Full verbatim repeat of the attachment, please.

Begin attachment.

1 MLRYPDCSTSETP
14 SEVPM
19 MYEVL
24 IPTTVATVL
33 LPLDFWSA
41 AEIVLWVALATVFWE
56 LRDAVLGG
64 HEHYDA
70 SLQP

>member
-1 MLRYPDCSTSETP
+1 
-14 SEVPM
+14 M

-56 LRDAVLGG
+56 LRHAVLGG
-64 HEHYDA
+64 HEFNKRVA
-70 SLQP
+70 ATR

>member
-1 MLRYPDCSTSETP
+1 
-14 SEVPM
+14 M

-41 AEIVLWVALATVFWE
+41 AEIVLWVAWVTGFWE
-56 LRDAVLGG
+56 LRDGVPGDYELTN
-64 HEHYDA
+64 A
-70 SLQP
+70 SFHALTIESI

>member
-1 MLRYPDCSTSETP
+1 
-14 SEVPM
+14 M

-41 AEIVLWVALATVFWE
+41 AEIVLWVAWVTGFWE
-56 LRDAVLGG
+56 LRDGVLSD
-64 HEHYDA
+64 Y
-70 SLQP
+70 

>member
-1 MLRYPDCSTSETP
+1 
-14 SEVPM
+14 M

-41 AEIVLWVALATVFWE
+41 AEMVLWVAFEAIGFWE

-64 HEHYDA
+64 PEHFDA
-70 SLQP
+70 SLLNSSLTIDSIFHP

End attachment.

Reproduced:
1 MLRYPDCSTSETP
14 SEVPM
19 MYEVL
24 IPTTVATVL
33 LPLDFWSA
41 AEIVLWVALATVFWE
56 LRDAVLGG
64 HEHYDA
70 SLQP

>member
-1 MLRYPDCSTSETP
+1 
-14 SEVPM
+14 M

-56 LRDAVLGG
+56 LRHAVLGG
-64 HEHYDA
+64 HEFNKRVA
-70 SLQP
+70 ATR

>member
-1 MLRYPDCSTSETP
+1 
-14 SEVPM
+14 M

-41 AEIVLWVALATVFWE
+41 AEIVLWVAWVTGFWE
-56 LRDAVLGG
+56 LRDGVPGDYELTN
-64 HEHYDA
+64 A
-70 SLQP
+70 SFHALTIESI

>member
-1 MLRYPDCSTSETP
+1 
-14 SEVPM
+14 M

-41 AEIVLWVALATVFWE
+41 AEIVLWVAWVTGFWE
-56 LRDAVLGG
+56 LRDGVLSD
-64 HEHYDA
+64 Y
-70 SLQP
+70 

>member
-1 MLRYPDCSTSETP
+1 
-14 SEVPM
+14 M

-41 AEIVLWVALATVFWE
+41 AEMVLWVAFEAIGFWE

-64 HEHYDA
+64 PEHFDA
-70 SLQP
+70 SLLNSSLTIDSIFHP